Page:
Witnessing Environmental Change From Space

Environmental Monitoring, To Use Satellite Imagery For A Range Of Different Applications But Particularly To Identify Land Cover Change…

Witnessing Environmental Change From Space
By Cassie Freund

And monitoring for water quality, Some scientists look at miniature worlds through microscopes, and some take a larger view by looking at Earth from space. Africa Flores-Anderson is one of the latter: a National Geographic Explorer originally from Guatemala, she works for SERVIR, a collaboration between NASA and USAID that monitors our planet from satellite images, and is just starting a PhD in Renewable Resources at McGill University. One of her active research projects is studying the impact of algal blooms on the water quality of Lake Atitlán in Guatemala. She talked with Massive about her science passions, the different types of satellites she relies on, and how remotely-sensed images can fundamentally change how we see the world.

Cassie Freund: So, I gather that you look at Earth from space for a living. Can you tell me a little bit more about that? Africa Flores-Anderson: We use satellite imagery to understand our planet. I focus on environmental monitoring, to use satellite imagery for a range of different applications but particularly to identify land cover change and monitoring for water quality. And that’s where I had been focusing a lot, using satellite data to monitor water quality in Lake Atitlán.

There [are] two main sources of satellite information. One is passive. So what the sensor is recording is either the energy that is being reflected from the sun back to the sensor, or the energy that is being emitted by the body that we’re looking at. So, in short the sensor doesn’t have its own source of energy, it is just measuring what it’s getting, what is being reflected or what is being emitted. The other type of satellite data is active remote sensing, when the sensor emits its own source of energy. LiDAR, Light Detection and Ranging, goes into that and Synthetic Aperture Radar (SAR) also fits into that category.

It’s amazing how research has changed since the dawn of all of this technology. What are your thoughts on that? Well, I think that we are in a unique era for using satellite data. Even when I started to work with them, which was like in 2006, we didn’t have freely available satellite images. Landsat was already there, but it wasn’t freely available. It became freely available in 2008 and I think that that completely changed how we are able to use this type of data for decision making. Because Landsat became free, that opened everything for other missions to release their data, to also make the data freely available. Now every year that passes I feel like we have more sensors, more data that is available. And not only passive [data], but also active, with the European Space Agency also releasing Sentinel 2 which is optical and Sentinel 1 which is synthetic aperture radar. We never had that before. I think that the future only looks brighter in terms of the data that is available because there are more missions that are being prepared and launched. And I think that now, you know, in the past you just [made] do with one image, because it was hard to get one image. At first maybe you had to buy it and the computer resources that you needed to process it. And we are not only making data more accessible by making it freely available, but also the computer capacity has improved and increased and so we can work with more than one image. Now we can make temporal analyses and look at changes from image to image, compared to just looking at one image at a time.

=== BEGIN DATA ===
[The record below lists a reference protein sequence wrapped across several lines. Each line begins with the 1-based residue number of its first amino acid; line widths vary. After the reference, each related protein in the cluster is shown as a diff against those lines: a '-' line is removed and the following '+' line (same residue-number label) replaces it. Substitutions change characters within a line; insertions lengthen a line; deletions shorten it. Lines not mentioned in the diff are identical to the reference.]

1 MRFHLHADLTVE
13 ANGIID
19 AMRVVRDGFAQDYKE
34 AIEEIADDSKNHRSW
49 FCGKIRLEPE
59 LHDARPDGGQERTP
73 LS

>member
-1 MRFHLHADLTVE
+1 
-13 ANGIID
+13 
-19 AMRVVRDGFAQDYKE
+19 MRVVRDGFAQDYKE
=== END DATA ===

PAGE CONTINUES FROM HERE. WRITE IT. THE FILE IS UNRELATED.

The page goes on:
So it is completely different, what we can do now [compared to] what we could do in the past. And it just looks better in terms of everything because now we can look at different components, different characteristics of the same spot.

This news was originally published at Science Friday

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